Addressing teacher mental health

School officials must support teachers after aggressive student encounters. Teachers shouldn’t sacrifice caring for their minds to care for their pupils’ minds. The following can help.

Encourage open communication

Mental health care is still a stigmatized topic across the globe. Communication is key to breaking the barriers of conversation. Encourage teachers to be honest about their mental state without fear of repercussions.

Everyone needs support, and modelling positive mental health conversations is one way to help teachers feel less alone. You don’t have to cross boundaries, but you can share if you have a hard time. Showing empathy to teachers after aggressive student encounters can assure them they’re in a safe environment.

Provide information about leave/self-care

While Canadians can use their sick leave for any health-related purpose, some workers feel uncertain about using sick leave for mental health. Teachers may feel guilty for leaving their students and fear damage to their reputations. You can help by reminding teachers to care for their mental health and encourage them to use their leave if needed.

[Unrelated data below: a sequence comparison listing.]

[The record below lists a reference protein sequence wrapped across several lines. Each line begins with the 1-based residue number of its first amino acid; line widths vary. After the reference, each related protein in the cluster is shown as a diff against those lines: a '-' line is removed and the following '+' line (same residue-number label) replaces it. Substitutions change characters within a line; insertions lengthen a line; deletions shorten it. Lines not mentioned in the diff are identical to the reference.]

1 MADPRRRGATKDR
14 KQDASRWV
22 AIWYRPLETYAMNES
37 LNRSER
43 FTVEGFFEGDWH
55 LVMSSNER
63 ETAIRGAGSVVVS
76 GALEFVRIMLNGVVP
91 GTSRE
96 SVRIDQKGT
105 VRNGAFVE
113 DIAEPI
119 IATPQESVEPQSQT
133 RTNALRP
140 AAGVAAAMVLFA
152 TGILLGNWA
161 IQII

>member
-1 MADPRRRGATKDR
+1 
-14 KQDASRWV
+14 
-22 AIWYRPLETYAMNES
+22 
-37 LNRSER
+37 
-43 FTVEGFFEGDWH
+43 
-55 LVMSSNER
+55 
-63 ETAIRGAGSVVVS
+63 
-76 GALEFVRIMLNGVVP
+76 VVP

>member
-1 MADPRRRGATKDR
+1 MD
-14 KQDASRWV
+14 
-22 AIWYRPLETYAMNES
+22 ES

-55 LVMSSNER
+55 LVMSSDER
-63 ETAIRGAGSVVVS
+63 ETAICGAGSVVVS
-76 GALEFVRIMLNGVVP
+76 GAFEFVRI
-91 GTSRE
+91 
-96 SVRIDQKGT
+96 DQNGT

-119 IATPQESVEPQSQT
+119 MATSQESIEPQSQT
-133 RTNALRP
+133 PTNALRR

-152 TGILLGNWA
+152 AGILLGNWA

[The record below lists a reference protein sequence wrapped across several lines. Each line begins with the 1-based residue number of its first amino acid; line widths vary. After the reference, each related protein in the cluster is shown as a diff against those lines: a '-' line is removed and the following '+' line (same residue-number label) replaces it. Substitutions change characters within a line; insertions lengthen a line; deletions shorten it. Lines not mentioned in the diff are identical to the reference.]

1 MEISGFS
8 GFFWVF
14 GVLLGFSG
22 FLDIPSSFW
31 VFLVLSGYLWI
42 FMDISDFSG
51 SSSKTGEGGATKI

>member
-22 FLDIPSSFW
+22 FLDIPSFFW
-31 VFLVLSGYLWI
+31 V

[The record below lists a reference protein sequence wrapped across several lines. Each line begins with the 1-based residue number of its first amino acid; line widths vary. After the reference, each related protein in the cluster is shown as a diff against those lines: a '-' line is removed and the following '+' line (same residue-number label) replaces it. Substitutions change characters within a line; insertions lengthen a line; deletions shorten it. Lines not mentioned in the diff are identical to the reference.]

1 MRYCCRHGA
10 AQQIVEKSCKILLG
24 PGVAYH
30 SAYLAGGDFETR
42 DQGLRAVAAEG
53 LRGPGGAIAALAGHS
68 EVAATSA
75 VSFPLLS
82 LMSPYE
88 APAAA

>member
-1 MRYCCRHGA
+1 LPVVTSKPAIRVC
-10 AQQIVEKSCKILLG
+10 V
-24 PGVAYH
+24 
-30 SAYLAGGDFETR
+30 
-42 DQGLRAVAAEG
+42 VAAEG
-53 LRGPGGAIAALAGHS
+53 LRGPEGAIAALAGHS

Consider gifting your teachers with gift cards to a spa, nice restaurant or entertainment experience after an aggressive student encounter. You can encourage them to use it on their day off. This is also another opportunity to lead by example. If you’re comfortable, let your teachers know when you are taking time off to care for your mental health.

Offer training

Teachers have many meetings and training throughout the year. What’s one more if it could change their life? Consult with local mental health professionals to develop training for how teachers can best handle aggressive student encounters. The training should cover the steps to take at the moment and ways to cope mentally. Meditation and breathing techniques can help reduce anxiety, as can talking through the scenario with a trusted colleague or mental health professional.

Provide resources

A teacher might know they need mental health care but might not know how to get it. Luckily, there are more than 19,000 psychologists nationwide specializing in different areas of concern.

Research professionals in the area who could be a great fit, and make the list available to your teachers and staff. Work with teachers to rearrange their schedules if their appointments are midday. Provide a quiet space for any virtual consultations. An aggressive student encounter can be traumatizing, and offering these resources helps validate the experience.

Aggressive student encounters can be traumatic, and addressing teachers’ mental health can help them move forward, decreasing the risk of them leaving the career they love.

Mia Barnes is the editor-in-chief at Body+Mind.